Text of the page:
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Tips for Remote Inclusion

This post was written by Alexandra Tiant and Pin-ya Tseng, two of our expert facilitators. 

As companies move toward a more distributed workforce, they face a common challenge—how to make remote employees feel included when they’re not in the office. How do we keep everyone feeling engaged, connected, and energized when many of us are apart from our managers, reports, and peers?

Fortunately, there are ways we can all support one another and keep ourselves accountable. Here are some tips that we’ve gathered from our work with hundreds of companies with distributed workforces, on how to manage remote teams, how to conduct effective virtual meetings, and how to foster belonging through remote socialization:


Many people have not managed remote teams before, and are now questioning how to keep employees  motivated, especially during difficult times. When working with a remote team, it is important to be transparent, communicative, and flexible in order to maintain a sense of connection. Below are some tips for managing your remote team:

  • Remind your team of resources your organization makes available to them (counseling, healthcare benefits, wellness subsidies, etc.) that can help ease some of their concerns and promote personal sustainability. 
  • It’s especially important that teams keep open communication while working remotely. This can be in the form of collaborating with others on a project, joining team syncs, sharing what they are working on, and providing status updates. 
  • Transparency is critical during uncertain times. When your team understands how and why you are making decisions, it makes them feel valued and included. It also increases their organizational commitment, which can lead to employees performing at their best.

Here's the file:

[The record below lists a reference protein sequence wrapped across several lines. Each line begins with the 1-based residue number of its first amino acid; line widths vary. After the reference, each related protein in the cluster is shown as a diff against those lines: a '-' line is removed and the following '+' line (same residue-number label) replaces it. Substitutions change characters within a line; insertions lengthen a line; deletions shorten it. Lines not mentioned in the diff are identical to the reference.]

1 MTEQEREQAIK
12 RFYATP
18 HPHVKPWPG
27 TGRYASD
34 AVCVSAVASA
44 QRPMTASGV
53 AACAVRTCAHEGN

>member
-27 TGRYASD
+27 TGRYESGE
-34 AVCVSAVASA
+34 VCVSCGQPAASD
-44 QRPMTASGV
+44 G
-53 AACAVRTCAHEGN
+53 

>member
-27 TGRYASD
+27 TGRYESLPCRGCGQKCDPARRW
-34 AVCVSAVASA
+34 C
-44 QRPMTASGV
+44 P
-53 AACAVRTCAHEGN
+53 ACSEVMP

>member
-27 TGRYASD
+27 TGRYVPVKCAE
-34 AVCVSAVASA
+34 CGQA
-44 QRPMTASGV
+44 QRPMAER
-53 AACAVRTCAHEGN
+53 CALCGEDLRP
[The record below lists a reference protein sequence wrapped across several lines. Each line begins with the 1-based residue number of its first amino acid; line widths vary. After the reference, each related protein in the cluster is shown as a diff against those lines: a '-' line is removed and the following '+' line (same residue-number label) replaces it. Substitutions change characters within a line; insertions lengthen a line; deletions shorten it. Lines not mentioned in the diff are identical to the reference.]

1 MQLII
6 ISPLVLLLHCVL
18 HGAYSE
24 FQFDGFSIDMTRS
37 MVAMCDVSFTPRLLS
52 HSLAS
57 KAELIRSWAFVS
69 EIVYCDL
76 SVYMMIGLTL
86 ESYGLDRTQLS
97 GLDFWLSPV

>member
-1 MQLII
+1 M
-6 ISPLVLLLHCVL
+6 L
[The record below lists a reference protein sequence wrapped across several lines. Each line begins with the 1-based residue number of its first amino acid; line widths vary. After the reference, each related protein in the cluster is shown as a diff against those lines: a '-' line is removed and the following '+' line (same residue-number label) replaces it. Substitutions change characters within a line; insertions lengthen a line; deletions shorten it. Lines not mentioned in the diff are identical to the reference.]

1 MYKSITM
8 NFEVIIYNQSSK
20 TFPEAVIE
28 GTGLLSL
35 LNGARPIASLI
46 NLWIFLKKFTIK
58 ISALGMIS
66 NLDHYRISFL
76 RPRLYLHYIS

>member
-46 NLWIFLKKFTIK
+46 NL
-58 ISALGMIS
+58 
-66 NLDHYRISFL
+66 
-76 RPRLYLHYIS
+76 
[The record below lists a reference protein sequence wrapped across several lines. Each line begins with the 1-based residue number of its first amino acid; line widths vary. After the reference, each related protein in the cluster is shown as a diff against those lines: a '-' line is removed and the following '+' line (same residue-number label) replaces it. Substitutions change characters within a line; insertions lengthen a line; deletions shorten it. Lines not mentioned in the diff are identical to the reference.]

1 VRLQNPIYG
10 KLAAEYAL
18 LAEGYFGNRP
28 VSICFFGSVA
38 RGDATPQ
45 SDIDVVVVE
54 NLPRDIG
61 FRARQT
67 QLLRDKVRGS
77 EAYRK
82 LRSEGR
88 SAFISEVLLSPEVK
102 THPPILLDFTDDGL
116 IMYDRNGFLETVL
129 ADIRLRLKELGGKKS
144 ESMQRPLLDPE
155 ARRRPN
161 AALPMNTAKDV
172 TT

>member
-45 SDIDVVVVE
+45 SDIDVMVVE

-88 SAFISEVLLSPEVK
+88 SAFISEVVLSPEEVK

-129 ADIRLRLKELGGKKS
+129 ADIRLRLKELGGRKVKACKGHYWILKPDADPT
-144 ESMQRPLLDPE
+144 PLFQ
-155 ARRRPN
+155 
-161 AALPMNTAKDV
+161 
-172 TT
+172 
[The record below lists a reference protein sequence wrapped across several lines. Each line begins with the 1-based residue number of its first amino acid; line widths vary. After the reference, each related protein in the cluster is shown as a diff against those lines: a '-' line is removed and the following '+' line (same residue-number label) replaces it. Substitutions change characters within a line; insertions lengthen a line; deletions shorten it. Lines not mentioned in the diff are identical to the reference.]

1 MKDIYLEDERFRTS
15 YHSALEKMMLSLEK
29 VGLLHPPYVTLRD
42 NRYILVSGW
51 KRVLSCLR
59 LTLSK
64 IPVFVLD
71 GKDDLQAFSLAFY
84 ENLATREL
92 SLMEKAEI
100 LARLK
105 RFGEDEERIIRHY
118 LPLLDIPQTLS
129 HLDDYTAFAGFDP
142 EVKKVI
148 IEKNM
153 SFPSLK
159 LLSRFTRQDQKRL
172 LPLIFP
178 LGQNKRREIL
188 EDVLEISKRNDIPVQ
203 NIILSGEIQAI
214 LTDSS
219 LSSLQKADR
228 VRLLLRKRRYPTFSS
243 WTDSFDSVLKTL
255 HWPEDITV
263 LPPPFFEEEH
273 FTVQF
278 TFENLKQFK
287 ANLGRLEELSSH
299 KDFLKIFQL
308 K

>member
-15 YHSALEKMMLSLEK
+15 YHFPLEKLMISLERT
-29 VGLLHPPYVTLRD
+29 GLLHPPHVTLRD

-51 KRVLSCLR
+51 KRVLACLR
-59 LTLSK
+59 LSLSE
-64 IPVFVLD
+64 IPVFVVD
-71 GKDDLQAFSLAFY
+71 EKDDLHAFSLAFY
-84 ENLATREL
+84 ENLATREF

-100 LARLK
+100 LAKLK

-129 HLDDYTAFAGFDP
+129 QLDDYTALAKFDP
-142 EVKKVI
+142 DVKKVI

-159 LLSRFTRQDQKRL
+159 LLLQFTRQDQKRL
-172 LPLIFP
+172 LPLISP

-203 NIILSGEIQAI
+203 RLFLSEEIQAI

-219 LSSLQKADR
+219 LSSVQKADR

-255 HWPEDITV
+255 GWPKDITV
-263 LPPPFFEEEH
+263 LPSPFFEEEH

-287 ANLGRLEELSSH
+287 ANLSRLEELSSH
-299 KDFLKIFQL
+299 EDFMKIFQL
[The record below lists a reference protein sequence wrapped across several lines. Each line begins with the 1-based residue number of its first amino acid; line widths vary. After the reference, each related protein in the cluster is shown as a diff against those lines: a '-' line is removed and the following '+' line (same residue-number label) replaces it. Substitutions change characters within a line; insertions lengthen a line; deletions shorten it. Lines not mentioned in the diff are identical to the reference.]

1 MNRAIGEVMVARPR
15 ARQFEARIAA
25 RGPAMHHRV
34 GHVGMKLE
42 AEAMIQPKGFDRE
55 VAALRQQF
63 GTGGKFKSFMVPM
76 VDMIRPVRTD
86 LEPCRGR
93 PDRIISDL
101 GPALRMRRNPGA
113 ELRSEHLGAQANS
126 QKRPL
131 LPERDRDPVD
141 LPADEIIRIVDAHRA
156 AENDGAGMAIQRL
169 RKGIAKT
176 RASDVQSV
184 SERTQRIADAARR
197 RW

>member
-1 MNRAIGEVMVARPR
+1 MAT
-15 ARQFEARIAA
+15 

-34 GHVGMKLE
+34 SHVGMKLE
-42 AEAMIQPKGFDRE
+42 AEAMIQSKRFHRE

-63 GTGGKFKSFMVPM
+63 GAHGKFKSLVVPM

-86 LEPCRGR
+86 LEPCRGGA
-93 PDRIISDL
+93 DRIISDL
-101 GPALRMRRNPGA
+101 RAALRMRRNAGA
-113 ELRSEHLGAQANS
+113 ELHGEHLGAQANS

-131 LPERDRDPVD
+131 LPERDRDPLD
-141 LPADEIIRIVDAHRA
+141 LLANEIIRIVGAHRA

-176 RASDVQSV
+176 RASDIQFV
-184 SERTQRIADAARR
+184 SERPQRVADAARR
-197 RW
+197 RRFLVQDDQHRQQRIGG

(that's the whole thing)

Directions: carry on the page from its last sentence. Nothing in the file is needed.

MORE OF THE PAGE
• Leverage technology platforms to enhance collaboration. Slack and Microsoft Teams are often used for communication. Google Drive, Box, or DropBox can be used for document sharing. Asana can be used for project and deliverable tracking.
  • Remember that not everyone is set up to work from home. Consider providing resources like IT support, paying for internet or phone services, and dual monitors. Be empathic to distractions employees may have at home (family members and pets).
  • Set expectations about working hours, deadlines, and response times. 
    • The office usually serves as a barrier between work and home stresses, and now people don’t have that barrier. It’s common for remote workers to be “on” for longer hours than they normally would. To sustain mental health and well being, encourage team members to take breaks and hold time for themselves.
    • When assigning work, communicate expectations clearly. Share expected deadlines, and be flexible because we are in a time where emotional and structural barriers to productivity can impact efficiency.
    • Set expectations for how quickly you expect employees to respond to messages across different platforms (e.g., email—24 hrs to respond, Slack—3 hrs, etc.)


While meetings may be some of the only times remote employees have to interact with their peers, a virtual medium can amplify some of the challenges that already exist for in-person meetings—e.g., interruptions, and differences in communication styles. How can you help surface ideas, questions, and thoughts from everyone? Many of the tips we shared for conducting virtual trainings are also effective for virtual meetings, but here are a few more: